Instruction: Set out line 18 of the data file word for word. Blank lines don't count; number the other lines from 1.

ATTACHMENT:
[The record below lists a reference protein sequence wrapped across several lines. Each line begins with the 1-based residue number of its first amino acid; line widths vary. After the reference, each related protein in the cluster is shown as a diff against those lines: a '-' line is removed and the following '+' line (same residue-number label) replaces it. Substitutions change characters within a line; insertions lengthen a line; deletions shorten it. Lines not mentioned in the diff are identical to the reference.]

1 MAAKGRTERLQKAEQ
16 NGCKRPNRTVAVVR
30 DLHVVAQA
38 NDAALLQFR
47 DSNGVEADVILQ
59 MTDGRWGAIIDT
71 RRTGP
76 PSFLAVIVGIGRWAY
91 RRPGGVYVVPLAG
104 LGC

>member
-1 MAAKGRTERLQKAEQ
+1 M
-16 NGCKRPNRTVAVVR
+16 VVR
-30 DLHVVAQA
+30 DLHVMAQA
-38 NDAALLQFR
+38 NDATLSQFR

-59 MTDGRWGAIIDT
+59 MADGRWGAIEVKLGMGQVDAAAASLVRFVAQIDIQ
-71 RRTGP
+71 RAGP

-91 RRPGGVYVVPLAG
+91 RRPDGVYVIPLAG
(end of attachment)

+30 DLHVMAQA